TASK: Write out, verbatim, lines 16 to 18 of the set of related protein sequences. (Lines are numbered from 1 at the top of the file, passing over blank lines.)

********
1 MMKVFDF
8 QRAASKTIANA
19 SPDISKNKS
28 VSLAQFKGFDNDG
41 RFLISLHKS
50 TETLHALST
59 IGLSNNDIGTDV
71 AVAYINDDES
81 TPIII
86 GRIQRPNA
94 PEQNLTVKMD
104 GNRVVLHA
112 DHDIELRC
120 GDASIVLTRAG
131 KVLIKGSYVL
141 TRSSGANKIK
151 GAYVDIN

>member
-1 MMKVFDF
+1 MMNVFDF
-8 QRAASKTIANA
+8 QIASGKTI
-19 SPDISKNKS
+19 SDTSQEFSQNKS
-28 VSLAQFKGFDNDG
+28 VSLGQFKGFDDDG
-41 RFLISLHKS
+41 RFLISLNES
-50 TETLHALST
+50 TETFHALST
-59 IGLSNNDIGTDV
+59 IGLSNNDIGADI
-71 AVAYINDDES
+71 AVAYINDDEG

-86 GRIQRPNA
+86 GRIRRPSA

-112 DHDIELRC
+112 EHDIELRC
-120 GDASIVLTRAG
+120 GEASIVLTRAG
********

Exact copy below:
141 TRSSGANKIK
151 GAYVDIN

>member